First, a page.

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1984

History

The Duchess Of Atholl: Nobility For Stalin

In the film version of George Orwell’s book Keep The Aspidistra Flying, the main character, a struggling writer, assumes correctly that because a benefactor of writers is wealthy, said benefactor is therefore a communist. This assumption was very much a reality in the upper class intellectual world of 1930s Britain. For it was not only the expensively educated like Stephen Spender and W.H. Auden–and on a more sinister level, Kim Philby–who were pro-Stalin, but also Nancy Cunard, the daughter of a shipping magnate. This zeitgeist was so pervasive, that this pampered faction had a titled conservative in their ranks; who, ironically, defended Stalinism out of British imperialist motives. This figure was the Duchess of Atholl aka Katherine Marjory Stewart-Murray, who despite representing the Conservative Party member in Parliament clashed with her fellow conservatives because of their support for appeasing Hitler. Very much a “premature anti-fascist,” she expressed her disgust at the government’s deal-cutting with and outright support of fascist dictators by frequently resigning; first as Conservative Whip in 1937… Keep Reading

Culture/History

The Struggle To Publish Animal Farm

George Orwell’s devastating satire on Stalinism, Animal Farm remains even 72 years later, along with Nineteen Eighty-Four, the gold standard for totalitarian literature. But Orwell’s classic novel which established the phrase “Some Animals Are More Equal Than Others” nearly didn’t secure a publisher, who based their rejections not on the quality of the book, but because of its unwelcome politics. Written and submitted during the height of Soviet popularity in 1943-1945, who, as a war-time ally pushed Hitler all the way back to Berlin, the fable was rejected not only by pro-Stalinists and at least one KGB agent, but by conservatives as well. Copies were even burned at one point in protest. Keep Reading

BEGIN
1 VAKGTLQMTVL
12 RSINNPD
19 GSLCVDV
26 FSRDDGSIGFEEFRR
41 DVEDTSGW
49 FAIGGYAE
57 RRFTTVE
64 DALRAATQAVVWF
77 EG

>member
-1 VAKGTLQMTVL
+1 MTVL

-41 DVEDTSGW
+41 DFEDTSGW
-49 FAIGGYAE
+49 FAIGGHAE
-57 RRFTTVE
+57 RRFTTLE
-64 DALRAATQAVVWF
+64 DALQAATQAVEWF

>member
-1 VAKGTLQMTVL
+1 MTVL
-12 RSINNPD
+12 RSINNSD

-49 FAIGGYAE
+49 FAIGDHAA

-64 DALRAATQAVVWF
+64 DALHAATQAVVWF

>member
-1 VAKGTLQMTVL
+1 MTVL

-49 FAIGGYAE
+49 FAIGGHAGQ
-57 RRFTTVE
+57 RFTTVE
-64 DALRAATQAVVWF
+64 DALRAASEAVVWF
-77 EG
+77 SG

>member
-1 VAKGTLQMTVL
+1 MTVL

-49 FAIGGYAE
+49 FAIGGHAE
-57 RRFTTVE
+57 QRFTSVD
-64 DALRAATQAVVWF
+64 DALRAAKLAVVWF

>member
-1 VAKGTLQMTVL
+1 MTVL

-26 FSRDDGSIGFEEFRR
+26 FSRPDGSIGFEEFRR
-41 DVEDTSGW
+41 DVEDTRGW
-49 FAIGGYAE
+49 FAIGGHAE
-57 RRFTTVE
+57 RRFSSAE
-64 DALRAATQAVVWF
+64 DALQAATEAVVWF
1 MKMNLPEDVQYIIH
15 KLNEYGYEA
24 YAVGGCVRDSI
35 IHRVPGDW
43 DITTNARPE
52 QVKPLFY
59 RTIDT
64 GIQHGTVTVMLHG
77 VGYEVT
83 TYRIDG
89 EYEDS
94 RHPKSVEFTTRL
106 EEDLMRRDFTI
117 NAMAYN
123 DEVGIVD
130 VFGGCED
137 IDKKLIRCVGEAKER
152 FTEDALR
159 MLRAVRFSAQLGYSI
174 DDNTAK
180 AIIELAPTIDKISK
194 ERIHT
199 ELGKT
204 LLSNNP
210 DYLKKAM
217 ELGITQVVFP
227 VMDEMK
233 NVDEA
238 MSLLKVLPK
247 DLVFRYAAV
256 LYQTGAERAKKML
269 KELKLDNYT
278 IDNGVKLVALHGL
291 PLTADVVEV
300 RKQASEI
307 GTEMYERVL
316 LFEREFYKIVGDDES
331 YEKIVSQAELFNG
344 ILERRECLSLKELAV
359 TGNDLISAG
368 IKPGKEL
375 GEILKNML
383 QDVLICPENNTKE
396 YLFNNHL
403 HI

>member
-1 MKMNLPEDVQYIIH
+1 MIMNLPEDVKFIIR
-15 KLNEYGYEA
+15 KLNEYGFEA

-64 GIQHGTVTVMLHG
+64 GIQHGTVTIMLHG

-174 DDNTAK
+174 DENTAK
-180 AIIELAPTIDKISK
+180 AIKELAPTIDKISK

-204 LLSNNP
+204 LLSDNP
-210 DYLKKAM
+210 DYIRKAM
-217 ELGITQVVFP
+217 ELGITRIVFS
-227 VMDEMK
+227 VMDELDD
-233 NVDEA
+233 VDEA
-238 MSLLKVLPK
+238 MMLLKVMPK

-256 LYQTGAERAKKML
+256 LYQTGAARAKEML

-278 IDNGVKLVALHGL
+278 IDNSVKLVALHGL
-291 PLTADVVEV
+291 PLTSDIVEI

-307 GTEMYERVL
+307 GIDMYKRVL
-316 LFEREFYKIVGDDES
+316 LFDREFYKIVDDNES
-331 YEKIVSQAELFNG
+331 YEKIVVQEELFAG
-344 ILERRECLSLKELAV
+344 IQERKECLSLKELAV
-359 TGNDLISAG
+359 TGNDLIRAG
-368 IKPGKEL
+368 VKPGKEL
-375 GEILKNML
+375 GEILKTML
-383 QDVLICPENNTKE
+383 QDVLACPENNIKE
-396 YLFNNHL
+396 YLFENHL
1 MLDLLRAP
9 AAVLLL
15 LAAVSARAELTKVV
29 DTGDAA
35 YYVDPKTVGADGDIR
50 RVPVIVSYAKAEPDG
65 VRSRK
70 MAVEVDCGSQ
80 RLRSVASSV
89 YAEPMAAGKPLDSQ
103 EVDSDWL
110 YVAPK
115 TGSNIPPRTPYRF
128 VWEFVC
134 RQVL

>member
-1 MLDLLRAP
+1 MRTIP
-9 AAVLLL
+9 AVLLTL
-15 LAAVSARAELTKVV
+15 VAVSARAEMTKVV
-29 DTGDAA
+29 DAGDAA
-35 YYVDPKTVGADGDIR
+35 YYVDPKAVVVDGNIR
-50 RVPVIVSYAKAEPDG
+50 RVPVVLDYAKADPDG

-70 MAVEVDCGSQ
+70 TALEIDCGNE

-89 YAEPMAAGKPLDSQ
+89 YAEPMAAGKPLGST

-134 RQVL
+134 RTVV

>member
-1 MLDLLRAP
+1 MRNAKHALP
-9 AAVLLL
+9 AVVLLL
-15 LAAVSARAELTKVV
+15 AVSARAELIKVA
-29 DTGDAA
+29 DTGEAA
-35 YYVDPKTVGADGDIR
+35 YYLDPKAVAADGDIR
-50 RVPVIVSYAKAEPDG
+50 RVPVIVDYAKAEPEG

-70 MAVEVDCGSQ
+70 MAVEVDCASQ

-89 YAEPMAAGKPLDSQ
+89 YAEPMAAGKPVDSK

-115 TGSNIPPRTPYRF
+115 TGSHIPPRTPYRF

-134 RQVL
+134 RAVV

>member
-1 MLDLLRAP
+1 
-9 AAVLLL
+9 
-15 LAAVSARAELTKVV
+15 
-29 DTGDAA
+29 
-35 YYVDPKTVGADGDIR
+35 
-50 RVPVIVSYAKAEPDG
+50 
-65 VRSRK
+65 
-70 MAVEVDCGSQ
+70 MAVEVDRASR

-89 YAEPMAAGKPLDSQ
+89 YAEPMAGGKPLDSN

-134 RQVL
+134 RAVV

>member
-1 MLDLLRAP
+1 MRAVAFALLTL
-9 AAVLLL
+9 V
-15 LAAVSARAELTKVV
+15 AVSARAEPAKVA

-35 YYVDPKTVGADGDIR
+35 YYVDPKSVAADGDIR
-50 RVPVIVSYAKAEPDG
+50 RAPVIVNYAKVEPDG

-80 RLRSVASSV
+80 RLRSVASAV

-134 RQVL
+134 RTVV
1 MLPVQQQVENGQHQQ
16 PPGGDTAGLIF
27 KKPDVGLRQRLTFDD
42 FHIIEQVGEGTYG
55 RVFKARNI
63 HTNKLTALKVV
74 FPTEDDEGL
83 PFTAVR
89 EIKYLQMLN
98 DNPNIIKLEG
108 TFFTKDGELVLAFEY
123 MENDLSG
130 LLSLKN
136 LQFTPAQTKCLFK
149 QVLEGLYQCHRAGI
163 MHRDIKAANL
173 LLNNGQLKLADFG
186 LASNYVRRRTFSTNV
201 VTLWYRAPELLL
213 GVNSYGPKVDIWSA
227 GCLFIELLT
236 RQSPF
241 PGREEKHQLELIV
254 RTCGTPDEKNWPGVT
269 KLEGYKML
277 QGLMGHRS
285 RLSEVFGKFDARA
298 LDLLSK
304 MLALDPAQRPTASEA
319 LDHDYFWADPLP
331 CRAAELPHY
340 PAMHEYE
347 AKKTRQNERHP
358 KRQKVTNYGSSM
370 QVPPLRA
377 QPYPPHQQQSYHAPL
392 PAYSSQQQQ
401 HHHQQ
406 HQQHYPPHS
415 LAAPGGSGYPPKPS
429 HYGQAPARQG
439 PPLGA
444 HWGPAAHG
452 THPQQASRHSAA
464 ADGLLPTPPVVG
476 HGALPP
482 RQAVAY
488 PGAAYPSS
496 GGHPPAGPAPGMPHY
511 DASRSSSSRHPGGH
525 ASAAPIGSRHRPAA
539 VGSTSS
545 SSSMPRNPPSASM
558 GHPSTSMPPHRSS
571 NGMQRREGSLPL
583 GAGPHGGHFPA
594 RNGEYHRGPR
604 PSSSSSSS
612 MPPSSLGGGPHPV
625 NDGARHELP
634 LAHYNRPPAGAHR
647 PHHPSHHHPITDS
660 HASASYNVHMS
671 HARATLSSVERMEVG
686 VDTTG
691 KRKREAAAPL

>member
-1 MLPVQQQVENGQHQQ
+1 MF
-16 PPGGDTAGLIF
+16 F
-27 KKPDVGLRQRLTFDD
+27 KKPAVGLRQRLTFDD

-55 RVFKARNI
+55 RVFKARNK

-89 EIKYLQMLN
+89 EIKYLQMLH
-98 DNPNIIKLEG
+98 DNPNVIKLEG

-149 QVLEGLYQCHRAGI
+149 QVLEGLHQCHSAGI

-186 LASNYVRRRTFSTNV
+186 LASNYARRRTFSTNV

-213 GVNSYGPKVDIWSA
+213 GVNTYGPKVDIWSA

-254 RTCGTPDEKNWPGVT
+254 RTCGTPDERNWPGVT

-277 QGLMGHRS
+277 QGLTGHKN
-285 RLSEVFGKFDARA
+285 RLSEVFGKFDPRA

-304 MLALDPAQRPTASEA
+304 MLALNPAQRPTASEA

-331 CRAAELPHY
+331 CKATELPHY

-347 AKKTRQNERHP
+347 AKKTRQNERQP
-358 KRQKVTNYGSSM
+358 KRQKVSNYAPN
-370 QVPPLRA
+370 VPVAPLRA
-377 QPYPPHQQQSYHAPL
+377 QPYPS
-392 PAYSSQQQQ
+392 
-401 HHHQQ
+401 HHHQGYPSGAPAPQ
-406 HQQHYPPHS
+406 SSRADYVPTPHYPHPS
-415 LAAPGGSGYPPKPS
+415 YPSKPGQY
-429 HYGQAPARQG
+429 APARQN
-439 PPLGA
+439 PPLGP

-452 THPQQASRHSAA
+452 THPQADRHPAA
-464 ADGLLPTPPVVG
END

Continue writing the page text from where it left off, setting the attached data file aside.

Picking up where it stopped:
History/Politics

“The Necessary Murder”

Omitted from leftist narratives as to why those of their own defected to the anti-Communist side is how a single murder provoked the defection. Instead pro-Communists and “anti-anti-Communists” assign base motives to these supposedly mentally unstable drunks such as a desire for the latter to line their pockets and for a new appreciation of fascism. Ernest Hemingway, who sought a relationship with the Soviet secret police, used the greed argument against his one-time friend John Dos Passos for publicly accusing Communists during the Spanish Civil War of murdering Dos Passos’ friend, Jose Robles. Hemingway with help from the Soviet-directed loyalist government justified the murder because Robles was “a fascist spy” for Franco. Disgusted, Dos Passos became a fervent anti-Communist who later voted for Barry Goldwater. Keep Reading

Politics

Anti-Trump Leftists More Big Brother Than Trump

Back in January, a two-word phrase uttered by Trump advisor Kellyanne Conway gave George Orwell’s Nineteen Eighty-Four its biggest sales boost in years. In response to White House secretary Sean Spicer’s assertion that, contrary to the mainstream media’s head-count, citizens who attended the Trump swearing-in represented the “largest audience” ever to appear at an inauguration, Conway defended his claim, stating that he was merely giving out “alternative facts.” For many on the anti-Trump left, this phrase was evidence that Big Brother had arrived in the White House, and, perhaps to understand the nature of the “beast” in the oval office, (one purchaser called Nineteen Eighty-Four the “Perfect Primer for Potus 45”) purchased en masse copies of Orwell’s 68-year-old novel, making it a best-seller on Amazon. Pundits went further in the comparison than merely Trump abusing language. For mainstream media journalists, the administration was trying control information rather than sharing it. Keep Reading

Politics/Tech

Facebook As Big Brother: The Liberty Conservative Gets Censored By Thought Police

On Friday, we published an article titled ‘Cato VP Attacks Ron Paul, Calls His Ideas a “Hideous Corruption Of Libertarian Ideas”‘ written by senior contributor Alex Witoslawski. As the article was beginning to gain traction and go viral, Facebook decided to censor it—issuing temporary bans for anyone who merely shared the writing. Dozens of people have reported being censored immediately after sharing the article. Some of the error warnings suggested that malware could have been involved, but that was a deception. Rather than admitting to their practice of muzzling speech, Facebook apparently gives random error messages to baffle users and throw them off the trail. Most of the people afflicted were put out of commission for two days, unable to share links to content on the social media platform. From a strictly libertarian perspective, Facebook has the right to act in completely abhorrent and disgusting ways. Conversely, we have the right to expose the truth about this entity and work to build consumer pressure against their reprehensible policies until… Keep Reading

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